Ray Allen Speaks to Celtics Legend About Boston Retiring No. 20

Ray Allen Celtics

Getty Images Former Celtics player Ray Allen embraces Kevin Garnett during Garnett's number retirement ceremony

Earlier this month, NBA legend Kevin Garnett received the highest honor a franchise can bestow on its former player when the Boston Celtics hoisted Garnett’s no. 5 into the rafters at TD Garden.

KG’s number sits alongside 2008 Finals MVP Paul Pierce’s iconic no. 34, representing two-thirds of Boston’s ‘Big 3.’ Ray Allen, who was in attendance for Garnett’s ceremony, signaled a truce between the two formerly estranged teammates.

Celtics Retiring No. 20, a ‘Special Accomplishment’

Now, fans wonder if the Celtics will retire Allen’s no. 20. Two-time Celtics champion (1981, 1984) Cedric Maxwell, host of the Cedric Maxwell podcast, pressed Allen in a recent interview with the Hall of Fame shooter.

“Listen, winning in Boston is everything,” Allen said, per Cedric Maxwell’s podcast. “I remember the parade, just all the people that came out. I just knew that winning there was so special because you take the minds of the young and the old, and everybody follows, and they believe, especially not having won in so long. And that place has always held a special place in my heart. So, to have my number retired in that building is an amazing feat, a special accomplishment. I’ve always revered the players that came before me.”

Maxwell, whose no. 31 was the last number the Celtics retired before Pierce’s ceremony in 2018, was one of the greats Allen mentioned, along with other Boston sports teams that carry a very familiar sense of pride and honor.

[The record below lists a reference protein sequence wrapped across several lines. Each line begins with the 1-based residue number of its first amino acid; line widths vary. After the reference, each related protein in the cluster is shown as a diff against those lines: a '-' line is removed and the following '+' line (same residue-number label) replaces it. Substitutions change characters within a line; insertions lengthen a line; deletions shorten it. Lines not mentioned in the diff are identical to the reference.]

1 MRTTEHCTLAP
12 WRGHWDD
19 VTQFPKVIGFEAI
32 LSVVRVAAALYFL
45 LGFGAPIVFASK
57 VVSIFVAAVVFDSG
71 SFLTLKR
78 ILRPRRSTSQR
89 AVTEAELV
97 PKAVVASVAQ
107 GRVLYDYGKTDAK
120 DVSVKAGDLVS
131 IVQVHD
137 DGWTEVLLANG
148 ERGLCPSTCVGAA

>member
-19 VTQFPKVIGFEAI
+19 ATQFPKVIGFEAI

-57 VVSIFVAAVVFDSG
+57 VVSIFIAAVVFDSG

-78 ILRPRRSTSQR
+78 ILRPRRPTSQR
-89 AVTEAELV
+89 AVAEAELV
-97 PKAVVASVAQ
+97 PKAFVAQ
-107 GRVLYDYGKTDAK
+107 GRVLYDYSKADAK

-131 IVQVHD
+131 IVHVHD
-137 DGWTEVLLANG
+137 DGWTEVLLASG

“Before I even played for the Celtics, you just think about all of the greats that played in Boston,” Allen added. “And, for a lot of people, it can be scary because you’re thinking how can you ever live up to those standards of those players that came before you. I’ve always laughed because I’ve seen when guys come to Boston, and I have a special pride even for the Patriots, the Red Sox, and the Bruins. You just know who’s built for that market and who isn’t.”

Allen: ‘One of The Greatest Honors in This Game’

Surprisingly, one of Allen’s favorite memories in Boston happened toward the end of a lopsided defeat. It was towards the end of Game 6 against the Miami Heat in 2012’s Eastern Conference finals at TD Garden.

Instead of heading for the exits and knowing it would be the best-of-7 series’ final game played in Boston, the fans decided to give their Celtics an encouraging send-off. It ended up being the last time Ray wore a Celtics uniform at TD Garden.

“Nobody left, everybody stood up, and they cheered us on,” Allen said. “They still chanted ‘Let’s go Boston’ because they knew that we still had a shot to win in Game 7. Regardless, of whether we did or not, that was the belief that we had in that building. So, when you come into that building, those jerseys are a part of Celtics lure, Celtics tradition, Celtics nation.

“To be able to say my name, my number that I wore, will be there at some point in my life, is one of the greatest honors in this game that I could ever receive.”